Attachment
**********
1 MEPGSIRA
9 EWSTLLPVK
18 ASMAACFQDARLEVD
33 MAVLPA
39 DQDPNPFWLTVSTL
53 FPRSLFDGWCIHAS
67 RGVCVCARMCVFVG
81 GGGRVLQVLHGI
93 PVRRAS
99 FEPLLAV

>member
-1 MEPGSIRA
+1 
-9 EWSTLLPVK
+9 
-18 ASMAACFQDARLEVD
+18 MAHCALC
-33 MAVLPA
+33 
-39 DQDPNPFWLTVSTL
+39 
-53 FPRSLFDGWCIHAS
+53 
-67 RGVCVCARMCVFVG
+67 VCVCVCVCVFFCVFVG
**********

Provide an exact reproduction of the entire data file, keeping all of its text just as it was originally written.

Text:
1 MEPGSIRA
9 EWSTLLPVK
18 ASMAACFQDARLEVD
33 MAVLPA
39 DQDPNPFWLTVSTL
53 FPRSLFDGWCIHAS
67 RGVCVCARMCVFVG
81 GGGRVLQVLHGI
93 PVRRAS
99 FEPLLAV

>member
-1 MEPGSIRA
+1 
-9 EWSTLLPVK
+9 
-18 ASMAACFQDARLEVD
+18 MAHCALC
-33 MAVLPA
+33 
-39 DQDPNPFWLTVSTL
+39 
-53 FPRSLFDGWCIHAS
+53 
-67 RGVCVCARMCVFVG
+67 VCVCVCVCVFFCVFVG